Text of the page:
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Small-business owners say national paid sick leave wouldn’t hurt their bottom line

Small-business owners say national paid sick leave wouldn’t hurt their bottom line

Republican arguments against laws that guarantee paid leave for workers often hinge on the notion that the policy would damage small-business owners, the backbone of our society. But what happens if you ask the small-business owners what they want? A new survey comfortably debunks the myth: Almost two-thirds of small-business owners support a national policy for paid medical and family leave.

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“A super majority of small-business owners do support—have continued to support—a national paid-leave policy,” says Dawn Huckelbridge, director of Paid Leave for All, the nonprofit that conducted the survey. The results appear to conflict with the widely held public perception that small businesses may be opposed to the policy, which would require businesses to give paid days off to workers for things like illness, bereavement, or parental leave. For many reasons, Huckelbridge says, the reverse is true. She contends that a paid-leave policy can help small businesses stay competitive and sturdy their bottom lines. “It helps with productivity and performance and profitability,” she says. “It makes for a happier worker, and there’s less turnover.”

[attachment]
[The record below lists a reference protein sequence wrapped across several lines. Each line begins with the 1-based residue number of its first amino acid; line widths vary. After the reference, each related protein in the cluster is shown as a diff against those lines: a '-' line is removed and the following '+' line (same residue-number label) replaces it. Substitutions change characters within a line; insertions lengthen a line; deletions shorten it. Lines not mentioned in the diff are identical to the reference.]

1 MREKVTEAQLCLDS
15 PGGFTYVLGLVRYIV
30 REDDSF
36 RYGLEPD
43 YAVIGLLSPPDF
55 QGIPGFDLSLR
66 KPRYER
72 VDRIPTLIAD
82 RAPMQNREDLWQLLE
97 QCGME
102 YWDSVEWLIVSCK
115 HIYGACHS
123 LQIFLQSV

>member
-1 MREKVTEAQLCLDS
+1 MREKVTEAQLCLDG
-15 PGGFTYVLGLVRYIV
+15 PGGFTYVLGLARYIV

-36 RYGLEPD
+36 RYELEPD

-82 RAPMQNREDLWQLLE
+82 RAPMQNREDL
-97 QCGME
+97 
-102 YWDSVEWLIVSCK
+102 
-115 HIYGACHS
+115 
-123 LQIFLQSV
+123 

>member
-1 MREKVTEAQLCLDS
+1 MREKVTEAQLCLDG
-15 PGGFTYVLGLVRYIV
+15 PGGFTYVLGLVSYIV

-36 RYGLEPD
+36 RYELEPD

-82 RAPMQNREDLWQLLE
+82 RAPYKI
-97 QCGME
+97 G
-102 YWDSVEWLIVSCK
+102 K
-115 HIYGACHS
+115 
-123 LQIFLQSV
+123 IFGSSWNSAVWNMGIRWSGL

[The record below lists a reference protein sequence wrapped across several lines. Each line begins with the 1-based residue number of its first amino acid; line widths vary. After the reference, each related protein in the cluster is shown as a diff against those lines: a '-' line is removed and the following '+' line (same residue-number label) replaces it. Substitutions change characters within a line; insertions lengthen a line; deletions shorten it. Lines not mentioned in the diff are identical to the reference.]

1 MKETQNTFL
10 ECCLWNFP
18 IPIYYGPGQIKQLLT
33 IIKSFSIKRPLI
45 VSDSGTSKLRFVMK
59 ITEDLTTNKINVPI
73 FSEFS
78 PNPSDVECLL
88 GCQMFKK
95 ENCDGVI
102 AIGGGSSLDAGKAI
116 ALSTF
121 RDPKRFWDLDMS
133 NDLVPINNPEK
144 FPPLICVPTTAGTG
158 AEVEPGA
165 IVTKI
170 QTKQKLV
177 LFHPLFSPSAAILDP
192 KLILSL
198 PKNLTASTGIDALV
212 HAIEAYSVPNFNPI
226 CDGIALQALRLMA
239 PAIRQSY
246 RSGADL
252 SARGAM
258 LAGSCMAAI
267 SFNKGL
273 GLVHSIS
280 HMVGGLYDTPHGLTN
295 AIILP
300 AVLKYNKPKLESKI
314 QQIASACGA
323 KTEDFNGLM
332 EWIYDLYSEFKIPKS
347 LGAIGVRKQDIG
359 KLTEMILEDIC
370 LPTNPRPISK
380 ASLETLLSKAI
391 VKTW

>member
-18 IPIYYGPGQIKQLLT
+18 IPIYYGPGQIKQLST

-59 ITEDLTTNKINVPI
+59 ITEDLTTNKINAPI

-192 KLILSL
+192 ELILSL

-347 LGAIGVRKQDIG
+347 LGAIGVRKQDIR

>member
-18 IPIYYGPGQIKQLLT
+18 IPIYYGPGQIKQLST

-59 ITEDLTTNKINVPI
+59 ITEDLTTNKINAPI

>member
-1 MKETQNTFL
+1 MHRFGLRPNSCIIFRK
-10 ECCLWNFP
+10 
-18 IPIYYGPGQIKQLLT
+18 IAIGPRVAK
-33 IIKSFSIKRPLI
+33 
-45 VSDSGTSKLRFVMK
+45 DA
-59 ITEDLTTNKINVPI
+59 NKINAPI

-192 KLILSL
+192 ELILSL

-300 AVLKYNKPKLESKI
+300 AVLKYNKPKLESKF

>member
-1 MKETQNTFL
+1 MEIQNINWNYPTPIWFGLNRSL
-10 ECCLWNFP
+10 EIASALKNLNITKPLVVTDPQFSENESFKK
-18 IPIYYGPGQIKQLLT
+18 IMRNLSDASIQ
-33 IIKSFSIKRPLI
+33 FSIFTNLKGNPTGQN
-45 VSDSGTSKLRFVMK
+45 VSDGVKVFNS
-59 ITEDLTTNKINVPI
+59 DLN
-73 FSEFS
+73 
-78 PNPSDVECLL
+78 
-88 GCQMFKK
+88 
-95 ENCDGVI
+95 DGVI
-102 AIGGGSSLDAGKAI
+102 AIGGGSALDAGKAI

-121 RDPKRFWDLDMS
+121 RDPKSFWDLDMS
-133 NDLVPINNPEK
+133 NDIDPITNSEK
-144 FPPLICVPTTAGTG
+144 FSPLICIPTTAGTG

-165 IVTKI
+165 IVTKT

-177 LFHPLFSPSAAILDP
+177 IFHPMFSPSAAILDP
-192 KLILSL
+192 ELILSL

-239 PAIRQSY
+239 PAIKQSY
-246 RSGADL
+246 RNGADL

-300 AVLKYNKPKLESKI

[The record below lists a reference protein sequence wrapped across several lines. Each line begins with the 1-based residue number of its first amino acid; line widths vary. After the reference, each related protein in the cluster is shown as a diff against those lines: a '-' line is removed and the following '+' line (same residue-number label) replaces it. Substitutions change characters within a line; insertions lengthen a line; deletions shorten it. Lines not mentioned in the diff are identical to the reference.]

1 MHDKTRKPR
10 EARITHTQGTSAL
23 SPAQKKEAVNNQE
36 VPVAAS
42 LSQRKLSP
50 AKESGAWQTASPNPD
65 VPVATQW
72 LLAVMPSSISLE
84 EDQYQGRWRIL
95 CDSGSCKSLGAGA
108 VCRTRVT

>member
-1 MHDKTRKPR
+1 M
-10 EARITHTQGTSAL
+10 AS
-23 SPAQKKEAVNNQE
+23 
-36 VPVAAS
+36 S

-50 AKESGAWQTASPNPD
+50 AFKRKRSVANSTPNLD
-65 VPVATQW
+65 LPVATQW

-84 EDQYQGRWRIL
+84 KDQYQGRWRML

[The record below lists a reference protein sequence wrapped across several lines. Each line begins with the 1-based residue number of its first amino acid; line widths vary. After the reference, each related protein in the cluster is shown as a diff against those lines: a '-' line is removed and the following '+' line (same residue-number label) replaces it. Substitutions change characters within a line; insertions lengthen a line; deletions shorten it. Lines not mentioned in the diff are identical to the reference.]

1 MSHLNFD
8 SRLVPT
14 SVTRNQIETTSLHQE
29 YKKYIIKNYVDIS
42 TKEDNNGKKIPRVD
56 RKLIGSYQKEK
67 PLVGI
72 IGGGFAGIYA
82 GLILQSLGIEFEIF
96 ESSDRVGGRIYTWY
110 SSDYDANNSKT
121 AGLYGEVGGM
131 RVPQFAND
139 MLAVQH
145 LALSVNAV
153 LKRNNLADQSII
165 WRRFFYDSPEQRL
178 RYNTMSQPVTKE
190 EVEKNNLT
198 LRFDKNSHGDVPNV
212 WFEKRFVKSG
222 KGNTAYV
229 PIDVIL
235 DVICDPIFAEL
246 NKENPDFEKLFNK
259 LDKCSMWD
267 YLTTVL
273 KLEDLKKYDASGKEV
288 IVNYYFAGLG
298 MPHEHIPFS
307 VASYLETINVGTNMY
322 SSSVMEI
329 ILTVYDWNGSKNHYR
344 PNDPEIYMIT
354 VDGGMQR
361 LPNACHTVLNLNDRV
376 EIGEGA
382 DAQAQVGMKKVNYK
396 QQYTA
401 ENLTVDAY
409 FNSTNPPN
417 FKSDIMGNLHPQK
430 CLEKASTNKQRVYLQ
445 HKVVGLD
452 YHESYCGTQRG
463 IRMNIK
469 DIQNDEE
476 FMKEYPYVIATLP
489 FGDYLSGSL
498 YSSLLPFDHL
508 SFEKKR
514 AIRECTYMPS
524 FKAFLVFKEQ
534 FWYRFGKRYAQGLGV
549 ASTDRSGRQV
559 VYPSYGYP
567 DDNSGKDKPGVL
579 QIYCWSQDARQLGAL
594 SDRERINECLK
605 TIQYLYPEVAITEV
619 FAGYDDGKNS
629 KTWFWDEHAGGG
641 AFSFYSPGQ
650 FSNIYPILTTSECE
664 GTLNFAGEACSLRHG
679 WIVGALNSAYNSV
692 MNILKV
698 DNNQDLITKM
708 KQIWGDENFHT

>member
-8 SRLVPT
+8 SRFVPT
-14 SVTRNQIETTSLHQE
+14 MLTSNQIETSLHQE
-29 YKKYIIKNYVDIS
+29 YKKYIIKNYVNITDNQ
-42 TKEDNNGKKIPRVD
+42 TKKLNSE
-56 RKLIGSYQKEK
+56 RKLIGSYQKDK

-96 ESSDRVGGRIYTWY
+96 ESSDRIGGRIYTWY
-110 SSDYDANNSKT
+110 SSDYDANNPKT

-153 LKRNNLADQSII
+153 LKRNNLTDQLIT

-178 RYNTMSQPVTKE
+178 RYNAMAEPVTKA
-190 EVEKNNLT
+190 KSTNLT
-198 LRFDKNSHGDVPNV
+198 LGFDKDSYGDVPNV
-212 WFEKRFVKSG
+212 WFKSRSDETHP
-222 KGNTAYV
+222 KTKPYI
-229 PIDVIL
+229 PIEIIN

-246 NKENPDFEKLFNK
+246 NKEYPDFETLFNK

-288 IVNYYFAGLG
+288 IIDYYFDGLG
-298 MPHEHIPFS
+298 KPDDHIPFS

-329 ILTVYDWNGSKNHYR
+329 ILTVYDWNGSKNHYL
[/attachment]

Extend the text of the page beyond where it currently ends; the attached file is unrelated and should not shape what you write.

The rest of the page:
Paid Leave for All started in December by bringing together various groups that had been advocating for a national leave policy, to align their goals and resources. The organization partnered with Main Street Alliance, a network of small-business owners that aims to give that community a voice on public policy issues. The survey respondents consist of 600 owners of businesses with up to 49 employees; the poll also deliberately over-samples racial minorities, by including 100 Black business owners and 100 Latino, Asian American, or Pacific Islander owners. About half (48%) of the respondents say they do not currently provide any type of sick, family, or medical leave.